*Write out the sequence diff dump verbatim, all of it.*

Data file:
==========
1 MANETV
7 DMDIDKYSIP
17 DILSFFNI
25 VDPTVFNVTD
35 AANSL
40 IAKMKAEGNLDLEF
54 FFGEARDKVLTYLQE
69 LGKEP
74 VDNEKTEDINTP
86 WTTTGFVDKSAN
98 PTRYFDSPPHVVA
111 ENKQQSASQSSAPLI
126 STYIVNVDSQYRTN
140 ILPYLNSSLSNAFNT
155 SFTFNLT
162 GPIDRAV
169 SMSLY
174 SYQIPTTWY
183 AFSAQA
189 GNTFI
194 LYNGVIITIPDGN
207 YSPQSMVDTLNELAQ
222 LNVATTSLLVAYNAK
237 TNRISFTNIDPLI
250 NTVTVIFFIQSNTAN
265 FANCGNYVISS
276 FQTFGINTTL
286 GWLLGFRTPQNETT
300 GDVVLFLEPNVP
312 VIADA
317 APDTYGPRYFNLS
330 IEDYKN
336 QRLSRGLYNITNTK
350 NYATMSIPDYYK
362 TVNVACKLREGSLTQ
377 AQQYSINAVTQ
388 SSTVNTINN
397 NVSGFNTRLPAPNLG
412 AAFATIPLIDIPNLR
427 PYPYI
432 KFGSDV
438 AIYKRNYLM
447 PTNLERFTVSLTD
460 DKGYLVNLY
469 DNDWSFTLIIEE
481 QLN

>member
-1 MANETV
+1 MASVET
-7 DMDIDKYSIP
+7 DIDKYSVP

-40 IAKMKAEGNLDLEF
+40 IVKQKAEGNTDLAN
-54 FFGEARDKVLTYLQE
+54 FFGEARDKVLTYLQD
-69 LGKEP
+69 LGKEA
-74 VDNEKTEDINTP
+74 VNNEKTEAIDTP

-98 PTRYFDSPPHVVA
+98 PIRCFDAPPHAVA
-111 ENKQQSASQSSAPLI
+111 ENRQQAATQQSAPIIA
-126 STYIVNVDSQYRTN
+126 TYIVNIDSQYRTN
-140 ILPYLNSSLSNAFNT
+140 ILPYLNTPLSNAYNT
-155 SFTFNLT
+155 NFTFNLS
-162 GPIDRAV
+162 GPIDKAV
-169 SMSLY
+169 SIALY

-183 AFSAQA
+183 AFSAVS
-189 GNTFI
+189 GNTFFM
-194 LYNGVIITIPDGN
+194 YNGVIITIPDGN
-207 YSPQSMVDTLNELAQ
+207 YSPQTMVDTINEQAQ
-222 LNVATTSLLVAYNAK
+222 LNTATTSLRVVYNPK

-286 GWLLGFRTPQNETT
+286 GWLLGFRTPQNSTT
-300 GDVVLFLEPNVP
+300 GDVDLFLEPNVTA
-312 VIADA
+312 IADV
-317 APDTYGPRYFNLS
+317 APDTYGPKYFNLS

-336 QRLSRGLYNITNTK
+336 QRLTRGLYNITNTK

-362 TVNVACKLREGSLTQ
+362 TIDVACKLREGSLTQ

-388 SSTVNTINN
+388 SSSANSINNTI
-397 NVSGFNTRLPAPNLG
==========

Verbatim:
1 MANETV
7 DMDIDKYSIP
17 DILSFFNI
25 VDPTVFNVTD
35 AANSL
40 IAKMKAEGNLDLEF
54 FFGEARDKVLTYLQE
69 LGKEP
74 VDNEKTEDINTP
86 WTTTGFVDKSAN
98 PTRYFDSPPHVVA
111 ENKQQSASQSSAPLI
126 STYIVNVDSQYRTN
140 ILPYLNSSLSNAFNT
155 SFTFNLT
162 GPIDRAV
169 SMSLY
174 SYQIPTTWY
183 AFSAQA
189 GNTFI
194 LYNGVIITIPDGN
207 YSPQSMVDTLNELAQ
222 LNVATTSLLVAYNAK
237 TNRISFTNIDPLI
250 NTVTVIFFIQSNTAN
265 FANCGNYVISS
276 FQTFGINTTL
286 GWLLGFRTPQNETT
300 GDVVLFLEPNVP
312 VIADA
317 APDTYGPRYFNLS
330 IEDYKN
336 QRLSRGLYNITNTK
350 NYATMSIPDYYK
362 TVNVACKLREGSLTQ
377 AQQYSINAVTQ
388 SSTVNTINN
397 NVSGFNTRLPAPNLG
412 AAFATIPLIDIPNLR
427 PYPYI
432 KFGSDV
438 AIYKRNYLM
447 PTNLERFTVSLTD
460 DKGYLVNLY
469 DNDWSFTLIIEE
481 QLN

>member
-1 MANETV
+1 MASVET
-7 DMDIDKYSIP
+7 DIDKYSVP

-40 IAKMKAEGNLDLEF
+40 IVKQKAEGNTDLAN
-54 FFGEARDKVLTYLQE
+54 FFGEARDKVLTYLQD
-69 LGKEP
+69 LGKEA
-74 VDNEKTEDINTP
+74 VNNEKTEAIDTP

-98 PTRYFDSPPHVVA
+98 PIRCFDAPPHAVA
-111 ENKQQSASQSSAPLI
+111 ENRQQAATQQSAPIIA
-126 STYIVNVDSQYRTN
+126 TYIVNIDSQYRTN
-140 ILPYLNSSLSNAFNT
+140 ILPYLNTPLSNAYNT
-155 SFTFNLT
+155 NFTFNLS
-162 GPIDRAV
+162 GPIDKAV
-169 SMSLY
+169 SIALY

-183 AFSAQA
+183 AFSAVS
-189 GNTFI
+189 GNTFFM
-194 LYNGVIITIPDGN
+194 YNGVIITIPDGN
-207 YSPQSMVDTLNELAQ
+207 YSPQTMVDTINEQAQ
-222 LNVATTSLLVAYNAK
+222 LNTATTSLRVVYNPK

-286 GWLLGFRTPQNETT
+286 GWLLGFRTPQNSTT
-300 GDVVLFLEPNVP
+300 GDVDLFLEPNVTA
-312 VIADA
+312 IADV
-317 APDTYGPRYFNLS
+317 APDTYGPKYFNLS

-336 QRLSRGLYNITNTK
+336 QRLTRGLYNITNTK

-362 TVNVACKLREGSLTQ
+362 TIDVACKLREGSLTQ

-388 SSTVNTINN
+388 SSSANSINNTI
-397 NVSGFNTRLPAPNLG